Scientism 101: Philosophy as the only way of knowing …

The next post in my series on scientism.

One of the more annoying aspects of the whole scientism debate is the assertion that science is in fact the only valid way of knowing. Whether one considers the term “science” to have a narrow or broad definition, to insist that it is somehow appropriate for the term for all valid ways of knowing to be science seems obviously wrong and quite possibly offensive to any other field of endeavour that is not science. This, then, may explain some of the harsh reactions to scientism of that sort. This is made all the worse by the fact that there aren’t any really good arguments for doing so; there’s no reason to take science as that term.

So, in order to demonstrate how ridiculous it is to simply assert that science in any way of taking it should be considered the only way of knowing, I’d like to outline the case for a term that has far better arguments in favour of it being the only valid way of knowing than science: philosophy.

1) Etymological: Now, in general, etymological arguments are really, really bad. But some have raised them for science, using the fact that science means “knowledge” in the Latin (among some other meanings). However, in the Greek philosophy means “love of knowledge, wisdom”, which is its origin. At best, they’d be equal, but I think we can say that a love of knowledge would be more likely to support knowledge-seeking behaviour than simply having knowledge would, and so as a method or way of knowing philosophy has the two required elements: knowledge, and a motivation to acquire knowledge. So if we take this seriously — and, I hasten to repeat, we shouldn’t take etymological arguments seriously — then philosophy wins.

2) Longevity – Philosophy has been around for thousands of years. Science is a relative newcomer at a couple of centuries. It would seem that the field that’s been around longer should get first crack at being considered the best at what it does than the latecomer.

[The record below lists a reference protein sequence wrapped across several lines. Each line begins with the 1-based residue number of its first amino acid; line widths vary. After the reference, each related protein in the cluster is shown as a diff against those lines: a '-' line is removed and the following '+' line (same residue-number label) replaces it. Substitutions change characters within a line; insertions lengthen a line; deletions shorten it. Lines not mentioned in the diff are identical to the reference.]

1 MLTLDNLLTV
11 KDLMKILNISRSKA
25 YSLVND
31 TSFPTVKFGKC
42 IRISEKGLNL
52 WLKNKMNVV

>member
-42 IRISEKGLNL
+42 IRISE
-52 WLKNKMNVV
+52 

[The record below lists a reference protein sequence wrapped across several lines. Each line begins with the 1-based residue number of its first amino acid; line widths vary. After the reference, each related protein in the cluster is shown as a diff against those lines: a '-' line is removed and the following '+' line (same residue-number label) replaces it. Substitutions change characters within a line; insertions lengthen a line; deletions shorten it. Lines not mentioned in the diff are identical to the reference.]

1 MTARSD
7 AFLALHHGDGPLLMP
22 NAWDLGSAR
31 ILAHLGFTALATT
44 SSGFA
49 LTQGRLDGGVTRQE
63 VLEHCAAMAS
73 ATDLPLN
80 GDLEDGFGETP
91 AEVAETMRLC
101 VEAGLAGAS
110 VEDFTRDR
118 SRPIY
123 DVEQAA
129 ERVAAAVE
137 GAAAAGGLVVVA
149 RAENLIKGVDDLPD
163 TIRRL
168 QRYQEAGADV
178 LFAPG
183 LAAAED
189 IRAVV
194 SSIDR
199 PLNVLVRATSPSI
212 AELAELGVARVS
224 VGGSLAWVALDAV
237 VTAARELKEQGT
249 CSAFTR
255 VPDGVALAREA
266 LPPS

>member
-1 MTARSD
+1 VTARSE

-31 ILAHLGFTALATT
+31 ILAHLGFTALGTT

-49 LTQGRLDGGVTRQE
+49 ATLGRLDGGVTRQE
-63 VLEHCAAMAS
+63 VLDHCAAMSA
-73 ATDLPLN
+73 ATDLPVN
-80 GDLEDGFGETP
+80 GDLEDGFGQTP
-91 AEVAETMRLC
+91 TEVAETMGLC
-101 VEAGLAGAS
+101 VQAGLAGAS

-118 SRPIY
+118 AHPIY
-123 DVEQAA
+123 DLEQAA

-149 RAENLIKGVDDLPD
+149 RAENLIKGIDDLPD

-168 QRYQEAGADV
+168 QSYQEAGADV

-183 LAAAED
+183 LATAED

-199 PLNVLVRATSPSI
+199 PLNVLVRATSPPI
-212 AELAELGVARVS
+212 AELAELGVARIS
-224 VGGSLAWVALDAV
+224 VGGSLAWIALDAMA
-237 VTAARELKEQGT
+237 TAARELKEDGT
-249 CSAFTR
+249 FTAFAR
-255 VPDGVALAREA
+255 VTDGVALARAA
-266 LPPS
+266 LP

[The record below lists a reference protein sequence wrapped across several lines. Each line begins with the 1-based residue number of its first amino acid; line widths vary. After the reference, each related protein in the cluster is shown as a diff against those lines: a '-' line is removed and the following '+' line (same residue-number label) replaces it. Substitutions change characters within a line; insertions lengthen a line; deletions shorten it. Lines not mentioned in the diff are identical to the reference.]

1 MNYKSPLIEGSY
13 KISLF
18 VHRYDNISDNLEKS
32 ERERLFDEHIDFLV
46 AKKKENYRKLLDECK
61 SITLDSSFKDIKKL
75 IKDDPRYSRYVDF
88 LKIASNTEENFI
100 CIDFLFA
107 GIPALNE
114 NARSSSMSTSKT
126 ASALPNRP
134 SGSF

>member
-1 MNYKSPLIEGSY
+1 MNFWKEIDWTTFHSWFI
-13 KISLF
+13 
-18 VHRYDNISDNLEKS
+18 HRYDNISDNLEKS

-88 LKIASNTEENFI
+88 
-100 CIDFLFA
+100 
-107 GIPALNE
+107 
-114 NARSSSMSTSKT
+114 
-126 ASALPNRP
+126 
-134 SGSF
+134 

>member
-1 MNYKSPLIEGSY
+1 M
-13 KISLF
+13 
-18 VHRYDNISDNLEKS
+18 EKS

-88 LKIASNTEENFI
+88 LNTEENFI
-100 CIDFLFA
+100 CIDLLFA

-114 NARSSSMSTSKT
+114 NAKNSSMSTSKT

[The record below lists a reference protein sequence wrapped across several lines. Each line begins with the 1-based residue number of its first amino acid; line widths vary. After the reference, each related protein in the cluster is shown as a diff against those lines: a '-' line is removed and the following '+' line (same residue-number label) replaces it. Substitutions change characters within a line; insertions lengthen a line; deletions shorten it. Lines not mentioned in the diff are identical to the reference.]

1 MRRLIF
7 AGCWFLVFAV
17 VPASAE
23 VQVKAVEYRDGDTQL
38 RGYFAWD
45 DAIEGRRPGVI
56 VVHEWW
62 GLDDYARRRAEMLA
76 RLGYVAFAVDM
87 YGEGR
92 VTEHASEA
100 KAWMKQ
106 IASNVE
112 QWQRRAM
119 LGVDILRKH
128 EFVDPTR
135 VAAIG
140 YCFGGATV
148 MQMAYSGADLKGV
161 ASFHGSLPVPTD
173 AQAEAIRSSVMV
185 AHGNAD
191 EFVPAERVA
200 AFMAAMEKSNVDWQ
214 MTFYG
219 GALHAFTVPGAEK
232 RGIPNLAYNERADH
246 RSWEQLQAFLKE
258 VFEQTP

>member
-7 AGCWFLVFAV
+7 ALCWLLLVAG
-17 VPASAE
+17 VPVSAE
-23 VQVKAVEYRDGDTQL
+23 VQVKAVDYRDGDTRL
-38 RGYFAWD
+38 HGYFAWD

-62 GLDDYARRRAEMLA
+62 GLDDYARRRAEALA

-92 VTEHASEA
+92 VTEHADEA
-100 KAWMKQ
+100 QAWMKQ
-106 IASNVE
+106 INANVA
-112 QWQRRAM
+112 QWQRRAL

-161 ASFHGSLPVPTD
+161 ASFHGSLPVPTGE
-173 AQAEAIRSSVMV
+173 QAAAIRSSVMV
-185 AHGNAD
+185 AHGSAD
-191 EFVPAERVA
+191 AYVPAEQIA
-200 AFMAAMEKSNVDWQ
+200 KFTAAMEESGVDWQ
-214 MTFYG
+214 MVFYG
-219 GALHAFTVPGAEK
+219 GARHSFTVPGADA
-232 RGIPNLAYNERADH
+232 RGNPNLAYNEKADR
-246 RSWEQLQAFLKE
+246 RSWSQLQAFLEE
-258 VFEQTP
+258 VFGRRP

3) Origin: Science was created by philosophy, and philosophical discussions. Philosophy, in fact, has created pretty much every field we’ve ever known, and they’ve grown out of the initial philosophical examinations. Philosophy, however, has never been created by any of the other candidates.

4) History: Historically, science was a part of philosophy, called natural philosophy, before it “broke off on its own”. Thus, it would be not unreasonable to argue that the specific methods of science are, in fact, special cases of philosophical methods, tailored to natural philosophy. It, however, makes little sense to claim that the methods of philosophy are simply scientific methods when what at least used to be considered scientific methods — narrowly construed — were subsets of philosophical methods.

5) Breadth: Looking at history again, every single problem of interest has been and still is of interest to philosophy. Thus, its subject matter covers everything that it could possibly be interesting to know. Traditionally, there have been large areas of knowledge that science has had no interest in, and so it seems a bit odd to claim that the term science should be expanded to include areas that it used to not care about.

6) Success: This is the biggest argument that those who advocate scientism use to justify calling it science: science has been successful. Note, of course, that this argument relies on it being the narrower definition, not the broader one, because all the fields that find knowledge at all would have success in the same way as science would, being science and all. But, anyway, while science can take credit for vast advances in our understanding of the natural world, philosophy can take credit for science itself, and the scientific method. Science succeeds, then, only because philosophy has produced the knowledge it relies on to succeed. And the same can be said about any number of fields. Also, if we know anything about ethics or philosophy of mind or epistemology, it is philosophy that has produced that knowledge. So all the knowledge that science has is owed to the success of philosophy, and philosophy has had successes that science has not even grasped. Philosophy wins.

Now, let me make it clear that I think that arguing for one way of knowing and for whether there should be a broad term called “philosophy” or “science” for what is common to all ways of knowing is ludicrous. However, the purpose of this post is to point out that if you are going to do that it makes far more sense to use “philosophy” as opposed to “science”. That someone would think that “science” is the better term is indeed likely to be engaging in scientism, and in an unreasonable insistence that science — narrowly construed — is the ideal way of knowing and all the others are inferior and subordinate to it. Otherwise, why think that science is the right term? What is it about the term “science” that makes them think that it can in any way stand for all possible valid ways of knowing?


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